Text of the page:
painting

Color each natural number ${\mathbb{N}}^{>1}$ one of two colors. Show that, for each $n\in \mathbb{N}$, there are natural numbers $a,b>n$ such that $a$, $b$, $a+b$ are all the same color.

The exercise claims that given any painting of $\mathbb{N}$ the statement holds. We will continue with a proof by contradiction, first assuming that there is a specific painting of $\mathbb{N}$ where the rest of the statement does not hold

If the rest of the statement doesn't hold, then that means that there is some integer $n\in N$ such that given any $a,b$ greater than $n$, then $a,b,a+b$ are not all the same color $\left(\alpha \right)$.

Before we continue, let's think about how ${\mathbb{N}}^{>n}$ is forced to be painted, for our example, let's consider the two colors being white and black.

Given two numbers $x<y\in {\mathbb{N}}^{>n}$, if they are both black, then we know that $x+y$ must be white, or else we would have a contradiction with $\left(\alpha \right)$. Additionally suppose all numbers between them are white and that $y-x\ge 3$ and , then if that's the case we would also get a contradiction as then $(x+1),(y-1)$ would both be white, forcing $x+1+y-1=x+y$ to be black by $\left(\alpha \right)$, but x + y is either black or white not both, this is a contradiction, so assuming still that all numbers between $x,y$ are white, then we must know that $y-x\le 2$ $\left(\beta \right)$ by that very contradiction

This means given any two $x<y\in {\mathbb{N}}^{>n}$ that are black, if all numbers between the two are white, then $y-x\le 2$ meaning that there is at most one other white number between the two of them. We could also redo the above argument exchanging the words white and black, which would convince you that between any two white numbers, there is at most one black number.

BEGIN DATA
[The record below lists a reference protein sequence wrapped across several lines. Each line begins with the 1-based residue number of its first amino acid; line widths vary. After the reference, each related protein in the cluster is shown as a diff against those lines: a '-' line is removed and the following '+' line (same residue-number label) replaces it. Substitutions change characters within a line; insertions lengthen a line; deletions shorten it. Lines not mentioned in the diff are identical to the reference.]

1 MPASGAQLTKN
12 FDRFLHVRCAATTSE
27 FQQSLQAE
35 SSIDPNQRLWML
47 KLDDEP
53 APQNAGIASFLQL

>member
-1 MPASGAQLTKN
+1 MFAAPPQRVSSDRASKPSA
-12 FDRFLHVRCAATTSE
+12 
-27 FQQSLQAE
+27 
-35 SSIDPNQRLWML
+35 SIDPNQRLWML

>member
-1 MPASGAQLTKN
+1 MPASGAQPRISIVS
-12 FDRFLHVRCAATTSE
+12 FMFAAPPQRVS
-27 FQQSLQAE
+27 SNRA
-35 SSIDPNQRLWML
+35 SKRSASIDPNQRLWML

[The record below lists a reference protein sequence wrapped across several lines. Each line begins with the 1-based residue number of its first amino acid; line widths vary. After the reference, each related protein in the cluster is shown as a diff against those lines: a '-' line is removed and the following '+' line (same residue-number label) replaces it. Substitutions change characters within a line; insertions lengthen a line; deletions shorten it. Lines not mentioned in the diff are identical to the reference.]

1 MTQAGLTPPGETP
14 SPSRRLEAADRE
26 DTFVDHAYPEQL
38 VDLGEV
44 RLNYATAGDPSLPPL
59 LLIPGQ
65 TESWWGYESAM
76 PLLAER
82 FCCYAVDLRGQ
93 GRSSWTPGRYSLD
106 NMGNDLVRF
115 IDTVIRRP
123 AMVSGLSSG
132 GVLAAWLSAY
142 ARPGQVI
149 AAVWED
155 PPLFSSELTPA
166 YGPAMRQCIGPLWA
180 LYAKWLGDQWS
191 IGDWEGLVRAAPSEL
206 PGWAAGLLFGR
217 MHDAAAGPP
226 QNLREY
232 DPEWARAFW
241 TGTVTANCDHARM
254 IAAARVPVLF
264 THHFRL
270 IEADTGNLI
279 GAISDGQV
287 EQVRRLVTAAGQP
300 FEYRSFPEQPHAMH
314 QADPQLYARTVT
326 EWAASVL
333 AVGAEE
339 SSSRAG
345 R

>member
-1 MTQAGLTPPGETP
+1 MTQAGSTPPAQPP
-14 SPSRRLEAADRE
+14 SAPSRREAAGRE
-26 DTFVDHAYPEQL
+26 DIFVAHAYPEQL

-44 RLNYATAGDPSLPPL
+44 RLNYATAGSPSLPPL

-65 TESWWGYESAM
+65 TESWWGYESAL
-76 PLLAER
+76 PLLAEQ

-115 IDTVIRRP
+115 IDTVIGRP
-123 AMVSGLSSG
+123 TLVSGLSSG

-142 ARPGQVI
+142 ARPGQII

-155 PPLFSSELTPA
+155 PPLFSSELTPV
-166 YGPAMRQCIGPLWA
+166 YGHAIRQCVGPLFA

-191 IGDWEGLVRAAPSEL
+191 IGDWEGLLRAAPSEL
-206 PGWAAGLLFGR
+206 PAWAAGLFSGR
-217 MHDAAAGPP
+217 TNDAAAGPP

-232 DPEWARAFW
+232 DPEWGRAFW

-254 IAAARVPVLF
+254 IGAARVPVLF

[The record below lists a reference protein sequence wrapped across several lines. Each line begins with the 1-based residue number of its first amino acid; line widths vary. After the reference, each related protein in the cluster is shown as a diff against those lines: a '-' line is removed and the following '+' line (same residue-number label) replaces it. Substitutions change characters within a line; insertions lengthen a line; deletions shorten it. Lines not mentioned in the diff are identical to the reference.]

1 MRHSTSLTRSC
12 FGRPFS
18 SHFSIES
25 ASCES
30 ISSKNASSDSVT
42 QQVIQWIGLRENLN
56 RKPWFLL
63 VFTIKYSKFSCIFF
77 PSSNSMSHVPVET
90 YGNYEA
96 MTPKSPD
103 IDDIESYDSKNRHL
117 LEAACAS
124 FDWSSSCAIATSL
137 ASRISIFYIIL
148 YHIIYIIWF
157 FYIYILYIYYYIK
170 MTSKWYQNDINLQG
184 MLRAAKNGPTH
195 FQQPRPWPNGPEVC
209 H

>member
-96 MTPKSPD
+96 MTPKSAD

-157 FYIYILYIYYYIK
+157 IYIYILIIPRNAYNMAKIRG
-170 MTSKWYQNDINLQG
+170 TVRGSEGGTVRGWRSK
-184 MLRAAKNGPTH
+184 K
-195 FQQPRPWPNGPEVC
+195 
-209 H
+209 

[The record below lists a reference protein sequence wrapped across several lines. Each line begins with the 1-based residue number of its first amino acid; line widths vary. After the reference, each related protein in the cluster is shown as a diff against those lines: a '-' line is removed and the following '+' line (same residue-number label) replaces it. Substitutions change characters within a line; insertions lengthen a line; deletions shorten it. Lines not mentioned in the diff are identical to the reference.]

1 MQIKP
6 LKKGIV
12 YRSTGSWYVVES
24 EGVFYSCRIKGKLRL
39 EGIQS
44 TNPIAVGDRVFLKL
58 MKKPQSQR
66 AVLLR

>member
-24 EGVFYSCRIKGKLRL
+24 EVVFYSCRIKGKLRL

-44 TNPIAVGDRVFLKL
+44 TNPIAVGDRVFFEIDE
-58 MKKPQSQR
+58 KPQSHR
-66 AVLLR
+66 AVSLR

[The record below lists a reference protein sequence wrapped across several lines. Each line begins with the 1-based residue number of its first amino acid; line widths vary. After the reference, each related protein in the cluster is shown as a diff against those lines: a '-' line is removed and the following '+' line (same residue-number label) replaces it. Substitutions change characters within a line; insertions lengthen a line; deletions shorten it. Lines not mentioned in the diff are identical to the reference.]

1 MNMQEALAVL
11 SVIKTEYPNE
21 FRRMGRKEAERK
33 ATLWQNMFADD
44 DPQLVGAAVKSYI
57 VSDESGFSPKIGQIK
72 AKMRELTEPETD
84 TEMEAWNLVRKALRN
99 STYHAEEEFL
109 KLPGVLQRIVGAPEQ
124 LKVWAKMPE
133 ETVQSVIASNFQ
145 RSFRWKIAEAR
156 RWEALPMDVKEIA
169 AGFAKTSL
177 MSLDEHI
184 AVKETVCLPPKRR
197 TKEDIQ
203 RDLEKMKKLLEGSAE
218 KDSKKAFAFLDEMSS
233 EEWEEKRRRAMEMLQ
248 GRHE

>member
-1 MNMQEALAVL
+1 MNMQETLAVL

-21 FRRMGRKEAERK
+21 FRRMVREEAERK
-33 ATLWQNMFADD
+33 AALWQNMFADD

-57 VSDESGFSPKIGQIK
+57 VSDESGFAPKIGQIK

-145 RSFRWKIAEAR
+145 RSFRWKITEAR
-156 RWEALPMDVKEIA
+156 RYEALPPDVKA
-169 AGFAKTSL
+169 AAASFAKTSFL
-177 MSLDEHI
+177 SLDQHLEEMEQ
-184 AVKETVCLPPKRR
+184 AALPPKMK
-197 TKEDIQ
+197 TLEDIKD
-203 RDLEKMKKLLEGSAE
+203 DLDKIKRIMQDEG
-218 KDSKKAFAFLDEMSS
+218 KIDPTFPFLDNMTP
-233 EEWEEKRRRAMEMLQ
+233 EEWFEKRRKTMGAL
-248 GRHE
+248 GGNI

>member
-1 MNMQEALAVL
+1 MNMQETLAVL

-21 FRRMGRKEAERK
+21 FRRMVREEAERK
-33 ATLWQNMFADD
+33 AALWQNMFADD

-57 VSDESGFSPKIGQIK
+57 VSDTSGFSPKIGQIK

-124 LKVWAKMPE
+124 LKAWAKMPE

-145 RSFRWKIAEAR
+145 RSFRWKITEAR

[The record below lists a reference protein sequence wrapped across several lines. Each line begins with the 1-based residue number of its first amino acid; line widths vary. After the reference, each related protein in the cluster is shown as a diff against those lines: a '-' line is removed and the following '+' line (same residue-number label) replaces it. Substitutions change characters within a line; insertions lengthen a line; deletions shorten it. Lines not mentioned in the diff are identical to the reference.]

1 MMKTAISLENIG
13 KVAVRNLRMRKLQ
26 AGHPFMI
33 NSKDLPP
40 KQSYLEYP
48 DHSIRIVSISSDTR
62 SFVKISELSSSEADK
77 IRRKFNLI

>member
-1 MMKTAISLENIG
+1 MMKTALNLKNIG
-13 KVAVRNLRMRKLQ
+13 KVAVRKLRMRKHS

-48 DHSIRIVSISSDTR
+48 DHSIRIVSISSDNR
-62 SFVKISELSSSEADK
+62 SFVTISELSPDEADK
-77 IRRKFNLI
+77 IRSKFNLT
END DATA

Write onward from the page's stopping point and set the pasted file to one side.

Therefore due to this, we can see that there are 3 possible situations, paintings of ${\mathbb{N}}^{>n}$ either it eventually is all black, all white, or it is alternating white and black. We can see this is true as follows, suppose at some $k\ge n$ we know that $k$ is white $\left(\gamma \right)$

- if for all $l>k$ $l$ is white, then it is eventually all white
- if there is a point at which we can find a black number, then consider $p$ to be the first black number after $k$
- if $p+1$ is also black, then $p+2$ cannot be white because then $k$ and $p+2$ would both be white and $(p+2-k)\ge 3$ which would contradict $\left(\beta \right)$, by iterating this argument we can see the the rest of the numbers would be black or we would get the same contradiction
- if $p+1$ is white, then go back to $\left(\gamma \right)$ and repeat the argument with $k=p+1$

Let $c$ be the point at which it becomes all white, all black, or alternates forever.

If ${\mathbb{N}}^{>c}$ is eventually all white, then we'd have a contradiction since for any $a,b\in {\mathbb{N}}^{>c}$, then $a,b,a+b\in {\mathbb{N}}^{>c}$ are all white, which contradicts $\left(\alpha \right)$, the same argument shows it cannot be all black either.

Suppose that ${\mathbb{N}}^{>c}$ is alternating white and black, then let $a\in {\mathbb{N}}^{>c}$ and let $b=a+4$ be two black numbers. By $\left(\alpha \right)$ we know that a + b cannot be black, so it must be white. But then $a+1,b-1$ are both white, so by $\left(\alpha \right)$ $a+1+b-1=a+b$ must be black, which is a contradiction.